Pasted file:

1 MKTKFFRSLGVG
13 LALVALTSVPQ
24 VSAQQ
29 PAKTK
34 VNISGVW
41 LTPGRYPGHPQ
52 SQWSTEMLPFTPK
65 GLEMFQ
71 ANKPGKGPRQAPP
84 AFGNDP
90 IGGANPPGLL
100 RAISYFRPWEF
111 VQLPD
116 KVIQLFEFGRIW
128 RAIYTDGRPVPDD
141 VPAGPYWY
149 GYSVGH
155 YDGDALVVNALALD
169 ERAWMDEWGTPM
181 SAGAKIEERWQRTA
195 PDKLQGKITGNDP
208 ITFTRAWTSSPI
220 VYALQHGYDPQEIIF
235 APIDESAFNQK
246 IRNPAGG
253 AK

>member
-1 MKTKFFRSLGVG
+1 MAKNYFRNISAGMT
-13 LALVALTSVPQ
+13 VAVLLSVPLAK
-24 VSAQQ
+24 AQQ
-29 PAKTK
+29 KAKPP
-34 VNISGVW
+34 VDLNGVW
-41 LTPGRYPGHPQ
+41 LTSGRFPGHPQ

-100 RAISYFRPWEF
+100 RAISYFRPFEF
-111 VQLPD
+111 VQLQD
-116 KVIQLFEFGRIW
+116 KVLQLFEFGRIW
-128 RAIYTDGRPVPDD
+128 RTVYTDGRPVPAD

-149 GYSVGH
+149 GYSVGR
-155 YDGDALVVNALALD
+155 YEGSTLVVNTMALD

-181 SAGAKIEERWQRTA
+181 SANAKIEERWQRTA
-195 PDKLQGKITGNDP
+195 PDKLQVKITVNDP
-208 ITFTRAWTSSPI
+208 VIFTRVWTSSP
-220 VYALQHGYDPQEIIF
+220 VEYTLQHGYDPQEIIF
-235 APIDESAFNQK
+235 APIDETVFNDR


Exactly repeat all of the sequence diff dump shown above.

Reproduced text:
1 MKTKFFRSLGVG
13 LALVALTSVPQ
24 VSAQQ
29 PAKTK
34 VNISGVW
41 LTPGRYPGHPQ
52 SQWSTEMLPFTPK
65 GLEMFQ
71 ANKPGKGPRQAPP
84 AFGNDP
90 IGGANPPGLL
100 RAISYFRPWEF
111 VQLPD
116 KVIQLFEFGRIW
128 RAIYTDGRPVPDD
141 VPAGPYWY
149 GYSVGH
155 YDGDALVVNALALD
169 ERAWMDEWGTPM
181 SAGAKIEERWQRTA
195 PDKLQGKITGNDP
208 ITFTRAWTSSPI
220 VYALQHGYDPQEIIF
235 APIDESAFNQK
246 IRNPAGG
253 AK

>member
-1 MKTKFFRSLGVG
+1 MAKNYFRNISAGMT
-13 LALVALTSVPQ
+13 VAVLLSVPLAK
-24 VSAQQ
+24 AQQ
-29 PAKTK
+29 KAKPP
-34 VNISGVW
+34 VDLNGVW
-41 LTPGRYPGHPQ
+41 LTSGRFPGHPQ

-100 RAISYFRPWEF
+100 RAISYFRPFEF
-111 VQLPD
+111 VQLQD
-116 KVIQLFEFGRIW
+116 KVLQLFEFGRIW
-128 RAIYTDGRPVPDD
+128 RTVYTDGRPVPAD

-149 GYSVGH
+149 GYSVGR
-155 YDGDALVVNALALD
+155 YEGSTLVVNTMALD

-181 SAGAKIEERWQRTA
+181 SANAKIEERWQRTA
-195 PDKLQGKITGNDP
+195 PDKLQVKITVNDP
-208 ITFTRAWTSSPI
+208 VIFTRVWTSSP
-220 VYALQHGYDPQEIIF
+220 VEYTLQHGYDPQEIIF
-235 APIDESAFNQK
+235 APIDETVFNDR